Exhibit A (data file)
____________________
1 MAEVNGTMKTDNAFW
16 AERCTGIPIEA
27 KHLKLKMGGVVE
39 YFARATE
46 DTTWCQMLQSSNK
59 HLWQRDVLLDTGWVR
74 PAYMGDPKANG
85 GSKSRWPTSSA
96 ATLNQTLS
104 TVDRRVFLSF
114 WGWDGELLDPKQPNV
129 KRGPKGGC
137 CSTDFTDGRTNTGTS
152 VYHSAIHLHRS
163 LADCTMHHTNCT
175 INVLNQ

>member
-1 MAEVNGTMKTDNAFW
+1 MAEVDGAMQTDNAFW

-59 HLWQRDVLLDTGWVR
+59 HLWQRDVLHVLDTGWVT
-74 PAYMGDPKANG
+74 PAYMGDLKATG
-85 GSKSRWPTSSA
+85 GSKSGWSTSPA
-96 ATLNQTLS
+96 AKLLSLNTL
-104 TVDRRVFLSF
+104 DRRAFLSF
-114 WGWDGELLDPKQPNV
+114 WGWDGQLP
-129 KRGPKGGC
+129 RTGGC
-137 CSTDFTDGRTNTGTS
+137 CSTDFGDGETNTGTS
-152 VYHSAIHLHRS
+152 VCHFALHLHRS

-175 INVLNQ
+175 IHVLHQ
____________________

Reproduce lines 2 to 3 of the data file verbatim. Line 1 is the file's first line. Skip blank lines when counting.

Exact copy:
16 AERCTGIPIEA
27 KHLKLKMGGVVE